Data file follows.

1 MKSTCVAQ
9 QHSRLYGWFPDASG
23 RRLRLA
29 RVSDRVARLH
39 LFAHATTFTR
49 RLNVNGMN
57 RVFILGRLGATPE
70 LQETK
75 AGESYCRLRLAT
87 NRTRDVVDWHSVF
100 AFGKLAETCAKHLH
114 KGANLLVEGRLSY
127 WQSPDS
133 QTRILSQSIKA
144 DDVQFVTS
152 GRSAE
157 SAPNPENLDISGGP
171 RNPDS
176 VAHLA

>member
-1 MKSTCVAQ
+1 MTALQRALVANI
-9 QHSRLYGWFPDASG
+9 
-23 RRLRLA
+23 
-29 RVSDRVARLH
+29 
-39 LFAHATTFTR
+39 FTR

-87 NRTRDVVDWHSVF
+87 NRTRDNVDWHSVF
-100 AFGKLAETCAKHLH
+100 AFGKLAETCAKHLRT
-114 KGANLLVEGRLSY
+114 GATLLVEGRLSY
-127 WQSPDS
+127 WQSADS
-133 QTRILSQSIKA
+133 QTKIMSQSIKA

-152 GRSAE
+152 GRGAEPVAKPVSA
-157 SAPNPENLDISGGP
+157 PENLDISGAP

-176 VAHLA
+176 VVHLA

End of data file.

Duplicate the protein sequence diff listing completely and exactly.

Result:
1 MKSTCVAQ
9 QHSRLYGWFPDASG
23 RRLRLA
29 RVSDRVARLH
39 LFAHATTFTR
49 RLNVNGMN
57 RVFILGRLGATPE
70 LQETK
75 AGESYCRLRLAT
87 NRTRDVVDWHSVF
100 AFGKLAETCAKHLH
114 KGANLLVEGRLSY
127 WQSPDS
133 QTRILSQSIKA
144 DDVQFVTS
152 GRSAE
157 SAPNPENLDISGGP
171 RNPDS
176 VAHLA

>member
-1 MKSTCVAQ
+1 MTALQRALVANI
-9 QHSRLYGWFPDASG
+9 
-23 RRLRLA
+23 
-29 RVSDRVARLH
+29 
-39 LFAHATTFTR
+39 FTR

-87 NRTRDVVDWHSVF
+87 NRTRDNVDWHSVF
-100 AFGKLAETCAKHLH
+100 AFGKLAETCAKHLRT
-114 KGANLLVEGRLSY
+114 GATLLVEGRLSY
-127 WQSPDS
+127 WQSADS
-133 QTRILSQSIKA
+133 QTKIMSQSIKA

-152 GRSAE
+152 GRGAEPVAKPVSA
-157 SAPNPENLDISGGP
+157 PENLDISGAP

-176 VAHLA
+176 VVHLA